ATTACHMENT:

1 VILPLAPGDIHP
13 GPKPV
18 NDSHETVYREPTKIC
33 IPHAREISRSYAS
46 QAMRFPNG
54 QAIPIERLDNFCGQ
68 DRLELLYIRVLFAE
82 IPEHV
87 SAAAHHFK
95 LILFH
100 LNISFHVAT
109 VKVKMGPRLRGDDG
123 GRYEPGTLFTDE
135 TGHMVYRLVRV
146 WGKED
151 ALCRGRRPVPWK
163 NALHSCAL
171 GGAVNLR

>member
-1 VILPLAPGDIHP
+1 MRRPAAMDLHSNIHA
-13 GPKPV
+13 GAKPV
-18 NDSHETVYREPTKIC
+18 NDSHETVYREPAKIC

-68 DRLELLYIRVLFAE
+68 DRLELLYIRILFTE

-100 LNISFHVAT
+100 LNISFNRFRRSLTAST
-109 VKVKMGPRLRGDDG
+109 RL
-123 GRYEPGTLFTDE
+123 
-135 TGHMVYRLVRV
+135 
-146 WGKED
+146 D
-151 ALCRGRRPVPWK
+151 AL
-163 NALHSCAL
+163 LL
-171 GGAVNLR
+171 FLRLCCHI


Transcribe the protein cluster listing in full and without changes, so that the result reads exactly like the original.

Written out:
1 VILPLAPGDIHP
13 GPKPV
18 NDSHETVYREPTKIC
33 IPHAREISRSYAS
46 QAMRFPNG
54 QAIPIERLDNFCGQ
68 DRLELLYIRVLFAE
82 IPEHV
87 SAAAHHFK
95 LILFH
100 LNISFHVAT
109 VKVKMGPRLRGDDG
123 GRYEPGTLFTDE
135 TGHMVYRLVRV
146 WGKED
151 ALCRGRRPVPWK
163 NALHSCAL
171 GGAVNLR

>member
-1 VILPLAPGDIHP
+1 MRRPAAMDLHSNIHA
-13 GPKPV
+13 GAKPV
-18 NDSHETVYREPTKIC
+18 NDSHETVYREPAKIC

-68 DRLELLYIRVLFAE
+68 DRLELLYIRILFTE

-100 LNISFHVAT
+100 LNISFNRFRRSLTAST
-109 VKVKMGPRLRGDDG
+109 RL
-123 GRYEPGTLFTDE
+123 
-135 TGHMVYRLVRV
+135 
-146 WGKED
+146 D
-151 ALCRGRRPVPWK
+151 AL
-163 NALHSCAL
+163 LL
-171 GGAVNLR
+171 FLRLCCHI